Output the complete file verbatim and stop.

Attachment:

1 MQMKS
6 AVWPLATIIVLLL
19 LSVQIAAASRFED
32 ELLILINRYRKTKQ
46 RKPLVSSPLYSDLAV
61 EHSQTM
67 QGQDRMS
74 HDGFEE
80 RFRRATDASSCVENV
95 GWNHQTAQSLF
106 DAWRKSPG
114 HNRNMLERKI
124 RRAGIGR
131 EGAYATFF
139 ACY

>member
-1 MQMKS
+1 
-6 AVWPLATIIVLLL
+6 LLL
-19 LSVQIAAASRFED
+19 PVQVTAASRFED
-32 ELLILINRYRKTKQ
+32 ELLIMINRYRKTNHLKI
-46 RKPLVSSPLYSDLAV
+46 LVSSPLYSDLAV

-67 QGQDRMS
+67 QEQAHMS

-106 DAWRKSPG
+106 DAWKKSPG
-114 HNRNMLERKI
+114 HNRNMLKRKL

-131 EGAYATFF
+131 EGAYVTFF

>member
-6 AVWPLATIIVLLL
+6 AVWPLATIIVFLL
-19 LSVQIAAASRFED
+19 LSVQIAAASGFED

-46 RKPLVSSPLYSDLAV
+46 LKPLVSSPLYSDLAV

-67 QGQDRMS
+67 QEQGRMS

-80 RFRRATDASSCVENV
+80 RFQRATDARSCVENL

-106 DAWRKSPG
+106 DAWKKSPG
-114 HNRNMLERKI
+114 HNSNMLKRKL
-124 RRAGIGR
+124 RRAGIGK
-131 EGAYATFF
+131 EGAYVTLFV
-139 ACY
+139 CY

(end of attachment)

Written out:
1 MQMKS
6 AVWPLATIIVLLL
19 LSVQIAAASRFED
32 ELLILINRYRKTKQ
46 RKPLVSSPLYSDLAV
61 EHSQTM
67 QGQDRMS
74 HDGFEE
80 RFRRATDASSCVENV
95 GWNHQTAQSLF
106 DAWRKSPG
114 HNRNMLERKI
124 RRAGIGR
131 EGAYATFF
139 ACY

>member
-1 MQMKS
+1 
-6 AVWPLATIIVLLL
+6 LLL
-19 LSVQIAAASRFED
+19 PVQVTAASRFED
-32 ELLILINRYRKTKQ
+32 ELLIMINRYRKTNHLKI
-46 RKPLVSSPLYSDLAV
+46 LVSSPLYSDLAV

-67 QGQDRMS
+67 QEQAHMS

-106 DAWRKSPG
+106 DAWKKSPG
-114 HNRNMLERKI
+114 HNRNMLKRKL

-131 EGAYATFF
+131 EGAYVTFF

>member
-6 AVWPLATIIVLLL
+6 AVWPLATIIVFLL
-19 LSVQIAAASRFED
+19 LSVQIAAASGFED

-46 RKPLVSSPLYSDLAV
+46 LKPLVSSPLYSDLAV

-67 QGQDRMS
+67 QEQGRMS

-80 RFRRATDASSCVENV
+80 RFQRATDARSCVENL

-106 DAWRKSPG
+106 DAWKKSPG
-114 HNRNMLERKI
+114 HNSNMLKRKL
-124 RRAGIGR
+124 RRAGIGK
-131 EGAYATFF
+131 EGAYVTLFV
-139 ACY
+139 CY